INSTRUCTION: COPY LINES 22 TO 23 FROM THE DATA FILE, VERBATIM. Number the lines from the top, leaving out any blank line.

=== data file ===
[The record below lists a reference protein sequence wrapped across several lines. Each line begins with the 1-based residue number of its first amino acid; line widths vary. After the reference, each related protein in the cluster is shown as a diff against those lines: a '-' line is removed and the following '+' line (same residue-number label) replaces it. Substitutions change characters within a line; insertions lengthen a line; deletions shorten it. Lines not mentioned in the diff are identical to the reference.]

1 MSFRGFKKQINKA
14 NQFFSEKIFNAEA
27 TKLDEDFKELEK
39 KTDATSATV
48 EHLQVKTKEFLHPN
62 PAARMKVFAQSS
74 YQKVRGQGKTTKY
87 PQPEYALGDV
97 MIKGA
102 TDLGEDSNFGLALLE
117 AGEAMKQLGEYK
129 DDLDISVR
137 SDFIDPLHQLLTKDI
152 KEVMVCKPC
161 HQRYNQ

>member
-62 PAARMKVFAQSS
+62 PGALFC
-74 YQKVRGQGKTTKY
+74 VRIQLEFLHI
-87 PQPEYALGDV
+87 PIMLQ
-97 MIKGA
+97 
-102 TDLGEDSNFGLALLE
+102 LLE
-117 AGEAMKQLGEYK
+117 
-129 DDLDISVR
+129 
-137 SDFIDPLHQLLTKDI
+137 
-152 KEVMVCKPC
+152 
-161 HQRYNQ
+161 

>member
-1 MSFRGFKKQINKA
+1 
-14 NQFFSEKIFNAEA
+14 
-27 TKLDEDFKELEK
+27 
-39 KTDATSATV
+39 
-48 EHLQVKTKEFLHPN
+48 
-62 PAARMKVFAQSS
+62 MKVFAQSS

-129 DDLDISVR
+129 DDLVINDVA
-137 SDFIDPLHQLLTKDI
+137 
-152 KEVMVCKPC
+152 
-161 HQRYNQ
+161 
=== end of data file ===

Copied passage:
-87 PQPEYALGDV
+87 PIMLQ